Obama, however, spared no effort to rescue the sinking yachts. In October 2009 the New York Times noted that the bailouts begun a year earlier were fueling a “new era of Wall Street wealth.”

    That will shape his legacy: the real unemployment rate is still at 12 percent, and since 2008, 5.5 million more Americans live in poverty and the median household income has declined 4.6 percent. Corporate profits are
    at their highest level since record-keeping began in 1929, the
    effective corporate tax rate is lower than any point since Hoover was
    president, and workers are taking home the smallest share of national
    income in 65 years.

    Obama and Democratic Party leaders have passed up few opportunities
    to kick their voting base in the face. They abandon supporters the
    instant an issue becomes contentious, such as capping carbon emissions,
    federal funding of reproductive healthcare, or anti-union legislation.
    In contrast, the Republicans stick to their guns in pursuing an
    ideological agenda of upward redistribution of wealth, increased police
    and military force, and reactionary social policies.

  18. Bill_Perdue says:

    I made another reference, and mine is valid.

    The US is not a democracy and does not have democratic elections.

  19. Mike_in_the_Tundra says:

    What the hell has that to do with what I posted? Instead you decided to spew forth your regular amount of bile. Unfortunately, if you ignore the rules of grammar, you just come off as ignorant. Democratic is an adjective, Democrat is not. Timncguy tried to spare you the embarrassment of incorrectly using the word, but you had too much hubris to follow up on it.

    I would never be so foolish as to describe the government of the USA as a democracy. It was intended to be a republic.

  20. Houndentenor says:

    Using Democrat rather than Democratic as an adjective makes you sound like a right-winger. In fact what it causes people to suspect is that you are actually a right wing plant trying to talk progressives out off voting for Democrats to the benefit of Republicans. I’m not saying that’s the case, but weirder things have happened.

  21. AnitaMann says:

    To hell with Hillary and the personality contest that is the presidential election. The Dem party has to take a serious look at what they’re offering the public and why, if they are offering it, the public isn’t buying it. And repeal citizen’s united, stat.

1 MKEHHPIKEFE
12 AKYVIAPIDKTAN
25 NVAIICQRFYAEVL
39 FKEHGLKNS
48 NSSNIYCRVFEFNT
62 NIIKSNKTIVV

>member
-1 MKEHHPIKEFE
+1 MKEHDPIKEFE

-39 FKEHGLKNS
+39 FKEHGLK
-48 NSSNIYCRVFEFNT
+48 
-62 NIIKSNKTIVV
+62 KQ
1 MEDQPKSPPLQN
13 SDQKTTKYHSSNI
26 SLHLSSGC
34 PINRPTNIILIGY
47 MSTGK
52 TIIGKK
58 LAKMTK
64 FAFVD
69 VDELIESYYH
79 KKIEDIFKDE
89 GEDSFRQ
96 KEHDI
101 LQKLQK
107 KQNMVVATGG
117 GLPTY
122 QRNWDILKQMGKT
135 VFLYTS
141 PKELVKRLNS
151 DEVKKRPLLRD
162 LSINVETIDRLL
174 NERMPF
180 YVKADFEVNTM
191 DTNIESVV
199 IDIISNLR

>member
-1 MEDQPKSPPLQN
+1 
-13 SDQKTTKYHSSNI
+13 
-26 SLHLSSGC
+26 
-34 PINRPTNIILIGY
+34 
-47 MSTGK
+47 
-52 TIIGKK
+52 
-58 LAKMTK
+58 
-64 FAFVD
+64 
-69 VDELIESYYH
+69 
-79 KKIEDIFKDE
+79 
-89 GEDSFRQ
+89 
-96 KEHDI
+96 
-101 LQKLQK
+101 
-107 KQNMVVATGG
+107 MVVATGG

But to have to listen to that goose honking asshat Cruz for years and to hear #Benghazi again, jesus, someone just shoot me.

  22. Houndentenor says:

    For my whole life I was against single payer, but lately my every interaction with my insurance company and the clusterfuck that is figuring out who has to pay what to whom over the tiniest procedure makes me think that it couldn’t be any worse than what I have now.

  23. Don Chandler says:

    On marriage equality, Obama isn’t a lesser evil, he’s a greater good. On Citizen’s United, his judicial appointments were a greater good but not enough to win. I know Obama isn’t everything you want. But he does represent some things you do want. Not so with Cruz/Boehner/and the new senate majority turtle.

  24. FLL says:


  25. 2karmanot says:


  26. Bill_Perdue says:

    Or you could refer to the US as a democracy when the truth is that the US is a plutocracy and a banana republic.

    “A new scientific study from Princeton researcher Martin Gilens and Northwestern researcher Benjamin I. Page has finally put some science behind the recently popular argument that the United States isn’t a democracy any more. And they’ve found that in fact, America is basically an oligarchy.

    For their study, Gilens and Page compiled data from roughly 1,800 different policy initiatives in the years between 1981 and 2002. They then compared those policy changes with the expressed opinion of the United State public. Comparing the preferences of the average American at the 50th percentile of income to what those Americans at the 90th percentile preferred, as well as the opinions of major lobbying or business groups, the researchers found out that the government followed the directives set forth by the latter two much more often. It’s beyond alarming. As Gilens and Page write, ‘the preferences of the average American appear to have only a minuscule, near-zero, statistically non-significant impact upon public policy.’ In other words, their statistics say your opinion literally does not matter.” my underlining

  27. Mike_in_the_Tundra says:

    From now on, can we refer to the sky as sterling and refer to the color red as blue? You’re God, right?

  28. Bill_Perdue says:

    I sound like I know what the Democrats are, enemies of workiong people. So are Republicans.

  29. Bill_Perdue says:

    There is nothing even remotely democratic about the Democrat party.